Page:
Here’s another example, one that’s more B2B-focused.

Let’s say you’re a manufacturer. Introducing technology like automation and machine learning can allow you to increase production speed or time without sacrificing overall quality.

In fact, product quality might even increase because, for example, automating manual processes can reduce the likelihood of human errors and machine learning can ensure the same errors don't occur multiple times.

Artificial intelligence (AI) and Internet of Things (IoT) can help you increase your capabilities even further.

For example, IoT-enabled devices can feed real-time data into your ERP system from multiple sensors, allowing you to review information like machine performance and maintenance records in one place. AI can offer you more in-depth insights, such as market and consumer trends cross-referenced with your real-time data.

Now it's easier for your business to meet consumer demand as you can deliver the right products in the right quantities when and where they're needed most.

Digital transformation can often boost cost efficiency

Digital transformation tips

Without access to the latest digital technology, your business will still be running on the same legacy software and systems. How can you be sure that your operations are as efficient as they can be? How can you be sure that there isn’t a better way of doing things?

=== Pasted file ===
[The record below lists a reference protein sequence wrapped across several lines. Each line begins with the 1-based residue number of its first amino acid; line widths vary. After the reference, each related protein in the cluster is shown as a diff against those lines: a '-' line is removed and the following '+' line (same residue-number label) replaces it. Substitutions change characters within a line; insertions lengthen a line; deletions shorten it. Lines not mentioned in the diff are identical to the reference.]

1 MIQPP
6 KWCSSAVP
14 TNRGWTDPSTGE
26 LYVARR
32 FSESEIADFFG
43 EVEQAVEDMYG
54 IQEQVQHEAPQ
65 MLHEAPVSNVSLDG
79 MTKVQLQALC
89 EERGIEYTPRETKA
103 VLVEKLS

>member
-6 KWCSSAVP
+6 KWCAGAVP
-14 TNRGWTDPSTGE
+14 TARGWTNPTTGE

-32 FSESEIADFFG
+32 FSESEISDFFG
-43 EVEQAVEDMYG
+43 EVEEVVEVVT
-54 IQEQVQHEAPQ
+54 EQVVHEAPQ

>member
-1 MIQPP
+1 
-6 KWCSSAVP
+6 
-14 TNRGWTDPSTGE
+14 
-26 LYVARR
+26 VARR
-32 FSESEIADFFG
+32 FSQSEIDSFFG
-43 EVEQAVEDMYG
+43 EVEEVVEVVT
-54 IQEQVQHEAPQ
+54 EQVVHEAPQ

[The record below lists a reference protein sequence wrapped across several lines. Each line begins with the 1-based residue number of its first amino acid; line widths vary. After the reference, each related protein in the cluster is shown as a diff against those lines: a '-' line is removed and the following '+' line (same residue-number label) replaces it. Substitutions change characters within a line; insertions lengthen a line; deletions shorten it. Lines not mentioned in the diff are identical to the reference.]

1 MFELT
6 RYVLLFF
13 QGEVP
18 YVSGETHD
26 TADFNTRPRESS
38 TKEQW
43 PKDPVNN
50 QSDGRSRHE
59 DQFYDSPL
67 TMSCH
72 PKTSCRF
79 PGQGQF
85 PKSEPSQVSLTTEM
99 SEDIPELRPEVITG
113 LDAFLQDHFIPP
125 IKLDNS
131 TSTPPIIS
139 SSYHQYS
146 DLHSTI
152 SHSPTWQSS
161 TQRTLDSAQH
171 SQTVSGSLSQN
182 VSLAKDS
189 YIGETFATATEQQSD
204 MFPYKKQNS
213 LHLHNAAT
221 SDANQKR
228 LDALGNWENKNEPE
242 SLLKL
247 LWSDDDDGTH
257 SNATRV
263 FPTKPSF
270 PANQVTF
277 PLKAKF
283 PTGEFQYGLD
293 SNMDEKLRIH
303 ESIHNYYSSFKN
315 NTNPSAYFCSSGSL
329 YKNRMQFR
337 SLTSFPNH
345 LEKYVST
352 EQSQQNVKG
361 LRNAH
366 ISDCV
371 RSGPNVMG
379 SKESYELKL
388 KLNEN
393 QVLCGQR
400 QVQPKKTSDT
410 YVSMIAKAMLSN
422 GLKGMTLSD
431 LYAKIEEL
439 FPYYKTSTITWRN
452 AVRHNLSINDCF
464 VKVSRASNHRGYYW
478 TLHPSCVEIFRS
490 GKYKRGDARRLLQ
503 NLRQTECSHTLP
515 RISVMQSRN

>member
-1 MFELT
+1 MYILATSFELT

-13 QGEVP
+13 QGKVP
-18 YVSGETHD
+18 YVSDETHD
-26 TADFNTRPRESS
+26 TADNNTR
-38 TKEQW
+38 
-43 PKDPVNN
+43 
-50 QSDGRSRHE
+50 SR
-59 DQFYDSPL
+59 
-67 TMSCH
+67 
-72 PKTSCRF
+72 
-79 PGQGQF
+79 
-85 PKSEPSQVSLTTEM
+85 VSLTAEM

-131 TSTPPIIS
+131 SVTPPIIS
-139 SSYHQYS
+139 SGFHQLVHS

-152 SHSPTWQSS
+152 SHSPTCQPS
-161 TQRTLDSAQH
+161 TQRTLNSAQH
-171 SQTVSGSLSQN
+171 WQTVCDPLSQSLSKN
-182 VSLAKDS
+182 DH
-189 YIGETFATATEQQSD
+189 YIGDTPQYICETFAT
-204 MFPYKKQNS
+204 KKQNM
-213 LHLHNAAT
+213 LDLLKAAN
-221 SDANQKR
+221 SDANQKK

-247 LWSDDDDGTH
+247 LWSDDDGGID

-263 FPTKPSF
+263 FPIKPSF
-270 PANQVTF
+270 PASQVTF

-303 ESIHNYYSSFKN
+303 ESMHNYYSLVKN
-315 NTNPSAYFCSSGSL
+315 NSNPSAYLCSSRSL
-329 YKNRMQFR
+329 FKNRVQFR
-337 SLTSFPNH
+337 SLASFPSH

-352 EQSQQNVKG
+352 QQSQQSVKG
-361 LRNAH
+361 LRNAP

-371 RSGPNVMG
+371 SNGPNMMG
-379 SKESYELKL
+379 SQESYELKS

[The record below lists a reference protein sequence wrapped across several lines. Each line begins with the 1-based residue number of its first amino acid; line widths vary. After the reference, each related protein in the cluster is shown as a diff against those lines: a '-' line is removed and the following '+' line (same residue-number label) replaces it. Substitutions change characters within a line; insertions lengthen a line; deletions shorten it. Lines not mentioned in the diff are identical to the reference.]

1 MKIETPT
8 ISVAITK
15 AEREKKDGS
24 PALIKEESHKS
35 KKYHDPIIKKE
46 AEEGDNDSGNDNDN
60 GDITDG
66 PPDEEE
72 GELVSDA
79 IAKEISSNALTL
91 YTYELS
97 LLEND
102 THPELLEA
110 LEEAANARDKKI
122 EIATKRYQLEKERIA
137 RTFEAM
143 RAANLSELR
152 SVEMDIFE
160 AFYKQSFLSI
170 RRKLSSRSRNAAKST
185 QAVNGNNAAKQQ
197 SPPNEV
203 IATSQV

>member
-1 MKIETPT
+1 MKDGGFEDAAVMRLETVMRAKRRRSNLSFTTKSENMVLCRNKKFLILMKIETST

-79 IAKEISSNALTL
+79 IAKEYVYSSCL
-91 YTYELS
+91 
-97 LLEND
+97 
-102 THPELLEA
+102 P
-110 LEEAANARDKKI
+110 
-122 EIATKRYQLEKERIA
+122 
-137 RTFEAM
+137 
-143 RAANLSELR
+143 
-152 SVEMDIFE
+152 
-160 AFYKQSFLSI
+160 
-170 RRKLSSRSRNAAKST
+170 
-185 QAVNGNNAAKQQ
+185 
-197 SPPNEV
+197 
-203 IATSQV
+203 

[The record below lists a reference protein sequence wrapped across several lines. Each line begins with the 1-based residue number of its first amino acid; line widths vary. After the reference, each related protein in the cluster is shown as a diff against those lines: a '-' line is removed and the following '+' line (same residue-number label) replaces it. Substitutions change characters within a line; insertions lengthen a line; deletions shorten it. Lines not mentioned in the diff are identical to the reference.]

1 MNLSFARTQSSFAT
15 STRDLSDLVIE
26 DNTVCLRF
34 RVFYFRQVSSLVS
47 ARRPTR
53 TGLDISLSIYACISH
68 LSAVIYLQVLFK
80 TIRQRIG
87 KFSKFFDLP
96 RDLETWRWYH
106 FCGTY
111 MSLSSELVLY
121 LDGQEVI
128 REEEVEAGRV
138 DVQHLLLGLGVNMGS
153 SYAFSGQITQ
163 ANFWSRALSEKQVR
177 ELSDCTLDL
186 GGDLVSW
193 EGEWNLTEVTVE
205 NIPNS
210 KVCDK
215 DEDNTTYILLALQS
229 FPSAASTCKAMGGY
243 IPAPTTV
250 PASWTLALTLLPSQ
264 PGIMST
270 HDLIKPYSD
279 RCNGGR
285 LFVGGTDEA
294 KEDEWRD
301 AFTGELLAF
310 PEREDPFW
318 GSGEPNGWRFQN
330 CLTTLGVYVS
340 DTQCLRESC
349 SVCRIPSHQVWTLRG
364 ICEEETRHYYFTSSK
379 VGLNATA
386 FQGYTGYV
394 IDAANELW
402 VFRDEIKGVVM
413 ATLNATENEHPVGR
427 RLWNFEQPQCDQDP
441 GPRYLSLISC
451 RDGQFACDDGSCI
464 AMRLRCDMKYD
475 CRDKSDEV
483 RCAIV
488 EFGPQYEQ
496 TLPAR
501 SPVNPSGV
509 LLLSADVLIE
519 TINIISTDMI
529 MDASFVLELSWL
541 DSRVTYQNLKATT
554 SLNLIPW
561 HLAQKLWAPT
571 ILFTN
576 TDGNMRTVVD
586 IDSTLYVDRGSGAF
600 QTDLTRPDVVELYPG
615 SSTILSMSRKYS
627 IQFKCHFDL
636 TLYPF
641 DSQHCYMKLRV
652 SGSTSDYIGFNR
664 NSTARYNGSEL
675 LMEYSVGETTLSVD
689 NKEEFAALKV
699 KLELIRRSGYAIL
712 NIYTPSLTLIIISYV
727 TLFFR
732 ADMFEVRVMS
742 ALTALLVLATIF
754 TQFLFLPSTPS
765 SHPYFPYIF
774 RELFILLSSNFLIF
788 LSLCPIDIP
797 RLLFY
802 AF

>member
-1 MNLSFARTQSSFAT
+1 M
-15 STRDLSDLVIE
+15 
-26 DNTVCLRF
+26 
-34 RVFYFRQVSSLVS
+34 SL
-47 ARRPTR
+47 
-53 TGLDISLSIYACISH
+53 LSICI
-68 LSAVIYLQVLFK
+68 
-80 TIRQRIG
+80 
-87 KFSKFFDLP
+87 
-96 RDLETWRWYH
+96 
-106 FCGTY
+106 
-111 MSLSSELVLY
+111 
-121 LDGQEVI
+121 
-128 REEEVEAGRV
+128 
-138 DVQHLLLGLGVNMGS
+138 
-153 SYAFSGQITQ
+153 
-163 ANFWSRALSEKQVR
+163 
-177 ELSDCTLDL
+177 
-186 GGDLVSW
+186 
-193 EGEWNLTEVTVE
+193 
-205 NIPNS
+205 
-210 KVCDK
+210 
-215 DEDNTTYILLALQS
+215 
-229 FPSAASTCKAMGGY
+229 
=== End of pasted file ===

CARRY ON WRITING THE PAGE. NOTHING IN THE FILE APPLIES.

Implementing new technology might require some costs and resources (e.g. time and labour) upfront. But in the long run, you can gain time back for your employees, boost internal productivity, process efficiency, output quality and all of the things we discussed earlier.

Can you now see how the addition of digital technology can boost your productivity, help you meet customer expectations and ultimately enhance your value proposition?

Challenging the norm isn’t always a bad thing

When Amazon first launched, it was selling music, videos and books. Today, it’s the world’s biggest e-commerce company and possibly one of the best known. How did Amazon achieve this status? By embracing innovation.